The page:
If you are a “qualified alien” as defined above, you must present two (2) forms of documentation of identity and immigration status accompanying your application for retirement benefits, as determined by the United States Department of Homeland Security to be acceptable for verification through the Systematic Alien Verification for Entitlements (“SAVE”) program.
Common types of documents used to establish immigration status include, but are not limited to the following:
- I-327 (Reentry Permit);
- I-551 (Permanent Resident Card or “Green Card”);
- I-571 (Refugee Travel Document);
- I-766 (Employment Authorization Card);
- Machine Readable Immigrant Visa (with Temporary I-551 language);
- Temporary I-551 stamp (on passport or I-94);
- Unexpired foreign passport;
- WT (visitor for business)/WB (visitor for pleasure) Admission Stamp in unexpired foreign passport;
- I-20 (Certificate of Eligibility for Nonimmigrant F(1) student status – “student visa”); or
- DS2019 (Certificate of Eligibility for Exchange Visitor (J-1) Status).
Common types of documents used to establish identity include, but are not limited to the following:
- Driver’s license;
- Identification card with photograph issued by federal, state or local government agencies or entities;
- School identification card with photograph;
- Voter’s registration card;
- United States military card or draft record;
- Military dependent’s identification card;
- United States Coast Guard Merchant Mariners Document (MMD) Card;
- Native American tribal document; or
- Driver’s license issued by a Canadian government authority.
- Make sure any employment after retirement will not impact your TCRS benefit. If you are considering part-time employment or return to service with an agency or department that is covered by TCRS, contact our office to determine how such employment may affect your TCRS benefit.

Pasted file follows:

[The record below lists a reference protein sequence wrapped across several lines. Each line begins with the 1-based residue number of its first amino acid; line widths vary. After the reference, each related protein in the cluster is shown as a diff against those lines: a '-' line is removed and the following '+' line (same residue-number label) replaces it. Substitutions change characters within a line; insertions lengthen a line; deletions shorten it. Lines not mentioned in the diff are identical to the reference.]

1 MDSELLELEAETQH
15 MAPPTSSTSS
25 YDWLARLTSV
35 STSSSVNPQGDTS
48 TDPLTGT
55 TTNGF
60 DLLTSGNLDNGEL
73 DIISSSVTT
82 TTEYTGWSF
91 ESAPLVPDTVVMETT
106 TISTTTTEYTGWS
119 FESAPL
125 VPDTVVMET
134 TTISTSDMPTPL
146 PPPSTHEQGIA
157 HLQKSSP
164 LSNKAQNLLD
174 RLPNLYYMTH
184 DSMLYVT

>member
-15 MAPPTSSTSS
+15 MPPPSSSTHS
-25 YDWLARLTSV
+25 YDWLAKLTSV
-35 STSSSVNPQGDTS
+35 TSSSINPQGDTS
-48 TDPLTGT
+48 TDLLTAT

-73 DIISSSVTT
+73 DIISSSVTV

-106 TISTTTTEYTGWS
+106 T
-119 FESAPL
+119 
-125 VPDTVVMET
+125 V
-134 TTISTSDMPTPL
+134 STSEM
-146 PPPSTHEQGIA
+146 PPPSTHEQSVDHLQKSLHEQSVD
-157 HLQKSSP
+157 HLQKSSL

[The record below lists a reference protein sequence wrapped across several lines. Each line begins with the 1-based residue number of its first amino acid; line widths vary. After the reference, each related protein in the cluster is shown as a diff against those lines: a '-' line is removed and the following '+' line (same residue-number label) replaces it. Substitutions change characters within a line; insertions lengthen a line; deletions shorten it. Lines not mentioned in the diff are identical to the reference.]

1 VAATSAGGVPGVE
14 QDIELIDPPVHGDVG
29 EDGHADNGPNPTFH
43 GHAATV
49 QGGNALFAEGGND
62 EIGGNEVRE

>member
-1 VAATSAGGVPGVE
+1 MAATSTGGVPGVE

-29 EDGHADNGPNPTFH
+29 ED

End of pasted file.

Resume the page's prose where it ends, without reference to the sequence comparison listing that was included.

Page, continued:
- If you plan to work after retirement, stay informed about the Social Security earnings limits and the benefit offset that occurs in your Social Security benefit after exceeding those limits.
- Notify TCRS in writing of any address change. Important correspondence, such as the 1099-R form to be filed with your income tax and Cost-of-Living Adjustment information, will be mailed to your home address.
- If you did not sign up for the direct deposit program when you filed your application for retirement, you may change to this program after retirement. By using direct deposit, you will have access to your money one to three days earlier each month than those whose checks are mailed directly to their home. You will also have the security and peace of mind of knowing that your check is automatically deposited into your account each month. To obtain a direct deposit application, contact TCRS at 1-800-770-8277 or (615) 741-4913, or print it from http://www.tn.gov/treasury/tcrs/new Pages/PDFs/tr0265.pdf